For strike solution, take a cue from labor history

April 18, 2005 • 0
At the opening of Yale’s third strike in as many years, this community is right to wonder how it is that we find ourselves at this point — and where we go from here. Today it’s key to remember which camp on this campus prefers negotiations to strikes and which prefers strikes to negotiations. GESO »

For Dems, turning Republican isn’t the answer

April 1, 2005 • 0
Like Jonathan Menitove, I’d like nothing more come November 2006 than to send Rick Santorum packing (“Left’s winning strategy: swing (a bit) to the right,” 3/30). From his advocacy of legislative gay-bashing as “homeland security” to his stealth attempt this month to roll back the 40-hour work week, the third-most powerful Senate Republican represents the »

Fiscal discipline gets target wrong

February 11, 2005 • 0
This week, President Bush presented Congress and the American people with a budget with steep cuts in job training, affordable housing and Medicare. It’s a budget that calls on poor kids to do without health class, poor families to do with heating and poor communities to do without wastewater treatment plants. Not everyone, however, is »

With GESO, a little history is instructive

January 28, 2005 • 0
Last night, the members of Local 34 met to commemorate two decades since winning their first contract with Yale. After a string of failed attempts, Local 34 gained recognition in 1984 as one of the first clerical and technical workers’ unions at a private university. And after a hard-fought ten-week strike that belied University Secretary »

Yale must go extra mile on financial aid reform

January 10, 2005 • 0
Last semester, I had the chance to ask President Levin to explain the “philosophy of co-investment” he often references when confronted by internal and external pressure for meaningful financial aid reform. I was disappointed to hear Levin reiterate his argument that the burden of work and debt that Yale currently imposes on students and families »

Electing Kerry is means to the left’s ends

November 1, 2004 • 0
The first I heard of Barack Obama was at a conference this spring when I asked the president of the League of Conservation Voters why the environmental poster children seem to be wealthy liberals from San Francisco rather than kids in Harlem growing up with asthma. Why does a movement fighting an evil whose immediate »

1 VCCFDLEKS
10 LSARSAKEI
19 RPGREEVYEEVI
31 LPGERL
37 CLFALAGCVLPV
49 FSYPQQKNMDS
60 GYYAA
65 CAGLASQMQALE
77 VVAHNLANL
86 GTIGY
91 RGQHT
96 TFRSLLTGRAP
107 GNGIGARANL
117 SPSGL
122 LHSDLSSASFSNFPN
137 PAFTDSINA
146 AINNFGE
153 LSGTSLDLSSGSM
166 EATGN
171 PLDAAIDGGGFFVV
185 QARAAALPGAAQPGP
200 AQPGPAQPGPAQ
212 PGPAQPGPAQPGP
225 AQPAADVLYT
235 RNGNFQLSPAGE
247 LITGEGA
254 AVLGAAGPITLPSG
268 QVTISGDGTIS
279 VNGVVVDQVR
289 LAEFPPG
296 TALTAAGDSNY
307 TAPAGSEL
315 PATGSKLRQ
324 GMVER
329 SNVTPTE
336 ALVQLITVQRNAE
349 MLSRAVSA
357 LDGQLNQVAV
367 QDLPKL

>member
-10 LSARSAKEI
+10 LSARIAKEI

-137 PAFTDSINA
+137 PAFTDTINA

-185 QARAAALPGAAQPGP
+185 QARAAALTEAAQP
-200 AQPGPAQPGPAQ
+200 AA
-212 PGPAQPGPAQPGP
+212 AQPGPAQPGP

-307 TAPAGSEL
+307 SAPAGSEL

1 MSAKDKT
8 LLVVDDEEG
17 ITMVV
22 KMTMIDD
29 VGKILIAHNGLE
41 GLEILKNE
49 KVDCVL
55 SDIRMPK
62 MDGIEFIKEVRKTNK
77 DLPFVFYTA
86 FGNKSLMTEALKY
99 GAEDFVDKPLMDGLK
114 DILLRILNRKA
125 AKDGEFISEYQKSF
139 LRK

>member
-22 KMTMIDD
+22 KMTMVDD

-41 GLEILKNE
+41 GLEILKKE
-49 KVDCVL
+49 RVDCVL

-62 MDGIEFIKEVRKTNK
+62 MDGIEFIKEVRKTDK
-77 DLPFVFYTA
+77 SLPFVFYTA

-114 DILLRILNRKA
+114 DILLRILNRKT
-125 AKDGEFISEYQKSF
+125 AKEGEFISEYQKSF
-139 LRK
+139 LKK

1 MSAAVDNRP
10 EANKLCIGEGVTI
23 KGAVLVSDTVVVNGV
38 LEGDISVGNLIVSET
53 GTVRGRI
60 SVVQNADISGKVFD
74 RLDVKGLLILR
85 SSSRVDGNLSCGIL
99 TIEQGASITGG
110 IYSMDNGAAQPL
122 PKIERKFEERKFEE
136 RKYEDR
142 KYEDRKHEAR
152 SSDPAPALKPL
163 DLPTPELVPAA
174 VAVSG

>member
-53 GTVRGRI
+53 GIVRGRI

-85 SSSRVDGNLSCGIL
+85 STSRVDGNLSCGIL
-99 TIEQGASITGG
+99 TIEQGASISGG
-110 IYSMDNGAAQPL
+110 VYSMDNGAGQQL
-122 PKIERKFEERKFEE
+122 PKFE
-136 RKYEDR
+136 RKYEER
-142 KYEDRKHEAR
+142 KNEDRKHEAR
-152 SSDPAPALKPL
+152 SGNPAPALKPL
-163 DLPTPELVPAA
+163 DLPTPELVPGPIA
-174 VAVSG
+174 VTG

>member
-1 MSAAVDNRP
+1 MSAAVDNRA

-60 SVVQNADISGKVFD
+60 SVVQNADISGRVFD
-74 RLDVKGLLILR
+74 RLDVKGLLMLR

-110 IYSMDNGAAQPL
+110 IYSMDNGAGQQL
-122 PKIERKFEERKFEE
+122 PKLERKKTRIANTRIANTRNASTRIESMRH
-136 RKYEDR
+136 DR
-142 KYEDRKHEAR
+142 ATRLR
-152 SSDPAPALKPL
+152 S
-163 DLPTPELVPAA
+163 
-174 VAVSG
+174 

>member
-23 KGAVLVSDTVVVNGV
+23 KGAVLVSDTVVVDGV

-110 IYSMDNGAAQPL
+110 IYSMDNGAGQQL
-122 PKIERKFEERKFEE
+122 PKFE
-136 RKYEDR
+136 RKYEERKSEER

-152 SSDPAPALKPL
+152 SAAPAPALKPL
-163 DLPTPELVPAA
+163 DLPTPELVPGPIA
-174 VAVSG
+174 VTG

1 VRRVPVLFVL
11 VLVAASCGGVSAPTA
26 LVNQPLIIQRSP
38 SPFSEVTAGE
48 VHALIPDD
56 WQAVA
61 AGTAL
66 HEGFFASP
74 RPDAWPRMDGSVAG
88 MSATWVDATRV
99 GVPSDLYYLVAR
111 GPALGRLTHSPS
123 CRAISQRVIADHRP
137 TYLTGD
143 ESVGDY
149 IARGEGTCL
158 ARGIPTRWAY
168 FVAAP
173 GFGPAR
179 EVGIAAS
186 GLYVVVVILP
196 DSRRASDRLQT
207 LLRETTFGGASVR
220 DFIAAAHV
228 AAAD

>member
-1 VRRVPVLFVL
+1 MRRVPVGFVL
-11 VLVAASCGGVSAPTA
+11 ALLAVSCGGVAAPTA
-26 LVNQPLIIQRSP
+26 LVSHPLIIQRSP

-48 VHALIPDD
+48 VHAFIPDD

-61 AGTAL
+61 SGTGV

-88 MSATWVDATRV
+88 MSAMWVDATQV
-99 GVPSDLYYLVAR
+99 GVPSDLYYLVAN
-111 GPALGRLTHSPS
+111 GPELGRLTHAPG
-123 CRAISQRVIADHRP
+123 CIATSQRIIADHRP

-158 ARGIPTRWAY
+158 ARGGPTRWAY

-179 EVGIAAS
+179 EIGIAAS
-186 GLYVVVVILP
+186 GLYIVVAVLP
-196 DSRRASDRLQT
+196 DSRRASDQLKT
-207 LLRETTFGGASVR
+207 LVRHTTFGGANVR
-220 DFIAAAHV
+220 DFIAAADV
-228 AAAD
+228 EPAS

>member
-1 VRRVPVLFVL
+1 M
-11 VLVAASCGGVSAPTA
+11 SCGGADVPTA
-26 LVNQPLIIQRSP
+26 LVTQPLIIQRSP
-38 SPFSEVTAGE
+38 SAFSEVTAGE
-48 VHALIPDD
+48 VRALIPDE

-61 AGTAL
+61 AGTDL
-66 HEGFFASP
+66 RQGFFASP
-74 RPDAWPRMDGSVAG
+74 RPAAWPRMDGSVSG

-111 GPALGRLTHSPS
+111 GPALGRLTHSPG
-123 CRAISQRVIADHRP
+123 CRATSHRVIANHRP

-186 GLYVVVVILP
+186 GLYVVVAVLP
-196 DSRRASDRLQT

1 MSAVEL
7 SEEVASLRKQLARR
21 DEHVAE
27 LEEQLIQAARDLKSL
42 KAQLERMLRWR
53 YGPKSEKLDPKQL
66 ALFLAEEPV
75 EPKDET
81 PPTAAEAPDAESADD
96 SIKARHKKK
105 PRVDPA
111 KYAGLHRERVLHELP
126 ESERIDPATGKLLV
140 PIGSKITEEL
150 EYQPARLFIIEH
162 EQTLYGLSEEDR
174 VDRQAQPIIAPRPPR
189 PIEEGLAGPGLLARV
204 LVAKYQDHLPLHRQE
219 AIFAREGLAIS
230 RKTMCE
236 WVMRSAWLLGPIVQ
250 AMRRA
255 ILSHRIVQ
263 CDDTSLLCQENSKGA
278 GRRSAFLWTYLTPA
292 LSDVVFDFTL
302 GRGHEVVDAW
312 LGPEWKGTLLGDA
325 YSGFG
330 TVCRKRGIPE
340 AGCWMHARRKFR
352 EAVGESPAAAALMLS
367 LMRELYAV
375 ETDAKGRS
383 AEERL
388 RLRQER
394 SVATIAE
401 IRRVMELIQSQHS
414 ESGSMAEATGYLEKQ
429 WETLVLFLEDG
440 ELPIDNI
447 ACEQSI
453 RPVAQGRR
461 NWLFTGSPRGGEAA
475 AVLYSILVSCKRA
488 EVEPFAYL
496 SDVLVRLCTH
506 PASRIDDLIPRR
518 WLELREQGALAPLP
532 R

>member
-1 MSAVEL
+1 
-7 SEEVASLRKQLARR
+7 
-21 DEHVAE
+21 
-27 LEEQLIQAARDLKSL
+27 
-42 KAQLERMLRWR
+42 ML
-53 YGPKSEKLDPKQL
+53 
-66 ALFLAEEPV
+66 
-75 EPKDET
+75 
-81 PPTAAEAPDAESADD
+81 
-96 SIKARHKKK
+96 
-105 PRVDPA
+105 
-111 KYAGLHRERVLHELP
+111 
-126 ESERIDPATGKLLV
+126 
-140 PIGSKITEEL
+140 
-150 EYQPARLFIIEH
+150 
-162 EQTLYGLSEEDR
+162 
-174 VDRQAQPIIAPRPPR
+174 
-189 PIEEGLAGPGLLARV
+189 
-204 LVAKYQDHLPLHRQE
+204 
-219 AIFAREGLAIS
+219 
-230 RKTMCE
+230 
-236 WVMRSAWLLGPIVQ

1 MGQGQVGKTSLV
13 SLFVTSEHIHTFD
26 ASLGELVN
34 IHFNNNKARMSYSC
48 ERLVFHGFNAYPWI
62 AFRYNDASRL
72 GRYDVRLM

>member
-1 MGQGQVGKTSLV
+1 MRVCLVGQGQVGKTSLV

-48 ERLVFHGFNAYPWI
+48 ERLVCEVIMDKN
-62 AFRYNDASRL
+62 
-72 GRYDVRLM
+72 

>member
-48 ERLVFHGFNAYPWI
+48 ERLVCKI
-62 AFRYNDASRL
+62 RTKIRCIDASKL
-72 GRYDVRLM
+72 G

Hospital needs good-neighbor policies

October 5, 2004 • 0
Two weeks ago, feeling the heat from mobilization by community members, New Haven’s City Plan Commission denied a rubber stamp to a Yale-New Haven Hospital project for the first time in recent memory. Sharing his view of hospital critics who had turned out with concerns about the its development program, hospital spokesman Vin Petrini told »

Both flag burning and ban are misguided

September 15, 2004 • 0
On Saturday, Military Intelligence Specialist Armin Cruz testified that he “ordered three naked prisoners to crawl along a concrete floor, handcuffed them and stepped on at least one of them,” according to the Associated Press. His conviction represents the second sentencing — the first of intelligence personnel — in connection with the torture of Iraqi »

Taking the vote from felons is a real crime

September 1, 2004 • 0
While urging Floridians to register to vote at supermarkets, at homeless shelters and at parks the past few months, I got all kinds of responses — from enthusiastic appreciation to angry rejection to studied but yielding skepticism. But no one I encountered was as passionate in their validation or condemnation of the work I was »

Business ethics covers hospital

April 13, 2004 • 0
Two weeks ago, several friends and I had the chance to attend a dinner discussion at the Slifka Center for Jewish Life on Jewish values and business ethics with Marvin Lender, founder of Lender’s Bagels and chairman of Yale-New Haven Hospital. Given the contrast between Lender’s Bagels’ reputation for decent labor relations and the ongoing »

Dems mustn’t use Nader’s re-run as scapegoat

February 24, 2004 • 0
Ralph Nader once wrote, “Your greatest teacher is your last mistake.” These words seemed strangely appropriate Sunday as Nader, who four Novembers ago bucked the advice of his advisors and finished his campaign in Florida and Pennsylvania rather than California and New York, announced that this November he will run for president again. When Nader »

Keep standards for faith-based groups

February 10, 2004 • 0
On Feb. 3, Jim Towey, director of the White House Office for Faith-Based and Community Initiatives, visited St. Thomas Moore Chapel and pledged that he “strongly believes” in the constitutional separation of church and state, and touted his mission to “end discrimination against faith-based organizations.” The next morning, the Bush White House issued a “Statement »